LOUISVILLE, Ky. (WDRB) – Former U.S. Attorney Kerry Harvey participated in a March 2017 meeting with Metro Government officials and attorneys while the city was preparing a defense for a lawsuit claiming alleged sexual misconduct in the police department's youth Explorer program.

Metro Council Public Safety Committee members on Wednesday bristled at Harvey's involvement in the meeting, as it took place shortly before he was hired by Mayor Greg Fischer to conduct an independent investigation into LMPD’s handling of the initial allegations of sexual misconduct in 2013. 

Harvey, however, defended his role at the meeting, saying he was simply gathering information for his investigation, including a review of the steps the initial LMPD investigator took.

He added "nobody on the metro council or in the mayor's office ever suggested we should reach a particular result. ... It was done honestly."

Councilwoman Jessica Green said it seemed Harvey "was breaking bread" with those he was supposed to be investigating and "crafting a defense."

“It seems like everybody there is on the same side," she said. "I have some legitimate concerns whether there was a directive or agenda from the very beginning."

Councilman Kevin Kramer indicated it was a possible conflict of interest as the city’s goal in that meeting was to reduce liability, and it could appear that Harvey's final report was aiding the city with a defense. 

But councilman Bill Hollander said a review of Harvey's findings, released last month, shows he pulled no punches for city officials. 

Harvey's investigation revealed a series of "mistakes" by LMPD, including a failure to look into possible criminal conduct and determine if the abuse was widespread in 2013. 

The report, which was made public last month, outlined six different ways that the internal investigation into former officer Kenneth Betts was mishandled.

But the report ultimately concluded there was no cover-up by police or city officials.

"Mistakes and errors in judgment are qualitatively distinct from a criminal cover-up," according to the report.

Harvey reiterated Wednesday that he doesn't believe there was a cover-up, but there "were errors made." 

"I can't find the evidence that leads me to believe there was a criminal cover-up," Harvey said.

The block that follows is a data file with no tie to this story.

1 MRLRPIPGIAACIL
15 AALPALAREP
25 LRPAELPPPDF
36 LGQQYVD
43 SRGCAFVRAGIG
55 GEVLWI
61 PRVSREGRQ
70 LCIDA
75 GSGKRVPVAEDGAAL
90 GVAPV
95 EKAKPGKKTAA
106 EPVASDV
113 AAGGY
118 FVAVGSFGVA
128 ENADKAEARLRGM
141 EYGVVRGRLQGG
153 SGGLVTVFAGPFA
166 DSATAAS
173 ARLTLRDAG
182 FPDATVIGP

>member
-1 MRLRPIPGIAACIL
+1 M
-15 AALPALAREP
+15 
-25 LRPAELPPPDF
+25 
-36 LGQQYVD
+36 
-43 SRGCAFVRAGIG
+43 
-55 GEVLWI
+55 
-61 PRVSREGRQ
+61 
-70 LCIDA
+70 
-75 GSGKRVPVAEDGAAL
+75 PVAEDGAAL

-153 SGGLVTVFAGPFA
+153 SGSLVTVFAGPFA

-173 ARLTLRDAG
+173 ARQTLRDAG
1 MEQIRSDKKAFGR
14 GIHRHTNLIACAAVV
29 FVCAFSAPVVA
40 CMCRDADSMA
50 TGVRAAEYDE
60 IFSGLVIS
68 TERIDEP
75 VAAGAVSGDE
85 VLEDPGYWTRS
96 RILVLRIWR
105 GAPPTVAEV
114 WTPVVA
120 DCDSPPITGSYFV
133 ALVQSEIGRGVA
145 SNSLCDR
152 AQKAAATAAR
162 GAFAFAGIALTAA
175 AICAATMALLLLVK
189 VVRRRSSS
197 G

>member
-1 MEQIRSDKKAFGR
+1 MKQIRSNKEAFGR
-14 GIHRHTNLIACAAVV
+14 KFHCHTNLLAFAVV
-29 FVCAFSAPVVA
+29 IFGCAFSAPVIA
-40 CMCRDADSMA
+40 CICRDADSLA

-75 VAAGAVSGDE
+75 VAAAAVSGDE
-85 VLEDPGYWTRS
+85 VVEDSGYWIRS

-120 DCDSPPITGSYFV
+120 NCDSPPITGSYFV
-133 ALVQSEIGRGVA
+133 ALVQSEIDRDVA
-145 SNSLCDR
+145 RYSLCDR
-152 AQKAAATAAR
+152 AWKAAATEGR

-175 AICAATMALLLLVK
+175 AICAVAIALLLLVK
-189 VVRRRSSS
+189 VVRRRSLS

Council President David James disagreed, telling Harvey his review of the report indicates there was a cover-up. 

"It seems awfully coincidental that a lot of things happen, and we have a lot more children that were injured," James said.

But Harvey said there is a difference between mistakes being made and clear evidence of a conspiracy to hide the sexual abuse of children. 

Harvey also told the Metro Council Public Safety Committee Wednesday that many people refused to cooperate with his investigation, including two officers who have been indicted, current officers and councilman David Yates and alleged victims he initially in lawsuits. 

No officers "came forward and said we want to speak with you," Harvey said. 

This lack of access could "change our conclusions," Harvey acknowledged. 

Harvey started with the 2013 investigation of Betts, who was initially accused of sending inappropriate texts to a 16-year-old female Explorer and asking her to “make-out" in 2013. During the course of that investigation, detectives learned that a second Explorer, a male teen, was offered money by Betts in exchange for sex several years prior. 

According to the report, after investigators learned of the allegations against Betts, they should have seen that “a pattern could be seen that Betts viewed Explorers as potential sexual partners.” As a result, “every Explorer in the LMPD program, and every Explorer that had previously had contact with Betts, should have been interviewed…”

In addition, LMPD investigators should have consulted with prosecutors to see if criminal charges should be filed.  

And investigators should have seized Betts' phone for a forensic examination, according to the 90 page report by Harvey, who was paid about $140,000 for the report, which took about a year to complete. 

Betts is accused of sexually abusing or harassing other Explorers, according to the report. During the meeting Wednesday, Harvey estimated Betts was accused of misconduct by about a dozen Explorers.